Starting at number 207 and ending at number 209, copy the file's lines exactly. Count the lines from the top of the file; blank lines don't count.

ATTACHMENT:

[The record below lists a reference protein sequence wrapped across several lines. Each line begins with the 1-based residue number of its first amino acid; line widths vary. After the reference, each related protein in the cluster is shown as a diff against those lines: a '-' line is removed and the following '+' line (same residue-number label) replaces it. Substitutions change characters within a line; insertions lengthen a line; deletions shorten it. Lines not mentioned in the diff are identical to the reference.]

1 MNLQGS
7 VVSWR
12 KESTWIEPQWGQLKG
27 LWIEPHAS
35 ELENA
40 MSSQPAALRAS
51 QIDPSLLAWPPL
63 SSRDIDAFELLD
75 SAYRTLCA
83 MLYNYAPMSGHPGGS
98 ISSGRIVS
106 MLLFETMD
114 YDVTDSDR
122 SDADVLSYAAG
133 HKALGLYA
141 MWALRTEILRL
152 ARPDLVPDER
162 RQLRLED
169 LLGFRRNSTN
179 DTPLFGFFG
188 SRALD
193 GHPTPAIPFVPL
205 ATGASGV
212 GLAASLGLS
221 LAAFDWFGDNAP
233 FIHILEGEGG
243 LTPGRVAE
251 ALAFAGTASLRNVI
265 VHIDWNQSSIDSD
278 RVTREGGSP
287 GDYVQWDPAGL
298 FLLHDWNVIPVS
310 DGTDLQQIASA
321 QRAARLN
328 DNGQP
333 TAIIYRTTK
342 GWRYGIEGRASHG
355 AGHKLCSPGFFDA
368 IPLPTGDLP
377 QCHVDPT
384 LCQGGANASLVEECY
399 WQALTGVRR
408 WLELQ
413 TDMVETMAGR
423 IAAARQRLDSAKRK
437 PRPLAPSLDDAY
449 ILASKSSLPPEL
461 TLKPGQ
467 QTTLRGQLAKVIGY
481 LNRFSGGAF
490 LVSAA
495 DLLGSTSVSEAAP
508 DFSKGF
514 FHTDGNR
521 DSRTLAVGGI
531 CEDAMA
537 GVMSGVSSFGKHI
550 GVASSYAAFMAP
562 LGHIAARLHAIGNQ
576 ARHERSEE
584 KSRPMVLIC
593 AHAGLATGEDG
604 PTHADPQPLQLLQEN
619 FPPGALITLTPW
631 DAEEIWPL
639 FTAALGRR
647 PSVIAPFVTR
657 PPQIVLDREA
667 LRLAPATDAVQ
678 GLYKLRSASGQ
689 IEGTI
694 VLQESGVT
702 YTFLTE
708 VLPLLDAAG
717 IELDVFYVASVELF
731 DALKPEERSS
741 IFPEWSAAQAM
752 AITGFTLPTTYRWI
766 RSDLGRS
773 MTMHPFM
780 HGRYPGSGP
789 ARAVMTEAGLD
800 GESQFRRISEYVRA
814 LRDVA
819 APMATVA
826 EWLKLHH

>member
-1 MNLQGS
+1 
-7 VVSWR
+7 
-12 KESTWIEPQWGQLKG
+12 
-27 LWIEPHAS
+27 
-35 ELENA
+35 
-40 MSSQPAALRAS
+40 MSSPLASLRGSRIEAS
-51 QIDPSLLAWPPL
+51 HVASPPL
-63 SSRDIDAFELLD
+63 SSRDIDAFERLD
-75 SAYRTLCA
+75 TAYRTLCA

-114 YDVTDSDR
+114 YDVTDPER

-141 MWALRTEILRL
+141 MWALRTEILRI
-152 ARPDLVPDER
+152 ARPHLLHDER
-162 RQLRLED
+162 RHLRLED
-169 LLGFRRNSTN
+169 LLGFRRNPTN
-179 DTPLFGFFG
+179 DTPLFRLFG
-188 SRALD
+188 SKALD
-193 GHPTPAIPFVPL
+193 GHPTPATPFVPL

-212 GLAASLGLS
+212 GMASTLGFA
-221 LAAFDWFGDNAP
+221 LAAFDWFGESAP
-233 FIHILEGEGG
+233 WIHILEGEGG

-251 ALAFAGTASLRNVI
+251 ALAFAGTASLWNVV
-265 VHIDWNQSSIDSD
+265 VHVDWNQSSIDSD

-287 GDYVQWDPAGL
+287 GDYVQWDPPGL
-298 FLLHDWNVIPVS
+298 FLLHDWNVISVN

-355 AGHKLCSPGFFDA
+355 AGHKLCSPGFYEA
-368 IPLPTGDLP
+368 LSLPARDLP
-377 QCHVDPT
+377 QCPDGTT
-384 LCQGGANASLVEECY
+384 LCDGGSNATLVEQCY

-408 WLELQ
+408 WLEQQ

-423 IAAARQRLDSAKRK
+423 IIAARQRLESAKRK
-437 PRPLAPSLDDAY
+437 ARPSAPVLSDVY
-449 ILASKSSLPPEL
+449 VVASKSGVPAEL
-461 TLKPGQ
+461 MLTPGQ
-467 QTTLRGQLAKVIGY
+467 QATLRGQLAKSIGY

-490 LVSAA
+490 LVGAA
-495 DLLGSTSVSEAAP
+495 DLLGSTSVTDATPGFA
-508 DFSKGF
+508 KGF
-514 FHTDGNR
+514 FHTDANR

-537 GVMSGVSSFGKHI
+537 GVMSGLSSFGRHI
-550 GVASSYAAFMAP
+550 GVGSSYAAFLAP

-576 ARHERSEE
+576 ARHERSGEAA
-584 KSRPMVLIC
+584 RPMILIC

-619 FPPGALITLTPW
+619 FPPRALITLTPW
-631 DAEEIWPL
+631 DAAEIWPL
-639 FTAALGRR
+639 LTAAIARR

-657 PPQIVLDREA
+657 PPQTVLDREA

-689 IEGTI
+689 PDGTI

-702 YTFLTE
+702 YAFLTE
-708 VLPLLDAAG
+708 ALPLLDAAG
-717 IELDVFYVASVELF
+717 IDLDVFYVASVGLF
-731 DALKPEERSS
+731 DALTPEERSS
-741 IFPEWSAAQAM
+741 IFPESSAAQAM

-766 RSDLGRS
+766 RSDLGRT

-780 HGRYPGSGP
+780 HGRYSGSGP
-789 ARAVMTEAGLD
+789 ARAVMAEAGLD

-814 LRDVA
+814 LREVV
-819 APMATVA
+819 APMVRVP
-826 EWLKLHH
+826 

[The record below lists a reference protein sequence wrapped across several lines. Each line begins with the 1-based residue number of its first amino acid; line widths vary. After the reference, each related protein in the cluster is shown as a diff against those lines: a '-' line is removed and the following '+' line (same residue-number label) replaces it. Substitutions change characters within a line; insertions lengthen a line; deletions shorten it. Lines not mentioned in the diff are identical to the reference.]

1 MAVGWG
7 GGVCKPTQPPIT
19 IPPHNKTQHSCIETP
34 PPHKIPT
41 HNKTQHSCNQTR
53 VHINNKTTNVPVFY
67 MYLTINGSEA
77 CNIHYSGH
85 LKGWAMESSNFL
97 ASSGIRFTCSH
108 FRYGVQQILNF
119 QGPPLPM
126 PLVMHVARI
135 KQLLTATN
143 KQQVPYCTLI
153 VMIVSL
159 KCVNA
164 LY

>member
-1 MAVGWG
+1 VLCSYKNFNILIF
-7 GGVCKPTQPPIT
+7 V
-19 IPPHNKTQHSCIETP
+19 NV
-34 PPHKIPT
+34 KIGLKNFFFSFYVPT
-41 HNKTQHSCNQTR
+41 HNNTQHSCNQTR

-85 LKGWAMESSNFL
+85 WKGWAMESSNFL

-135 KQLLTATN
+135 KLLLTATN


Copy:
7 GGVCKPTQPPIT
19 IPPHNKTQHSCIETP
34 PPHKIPT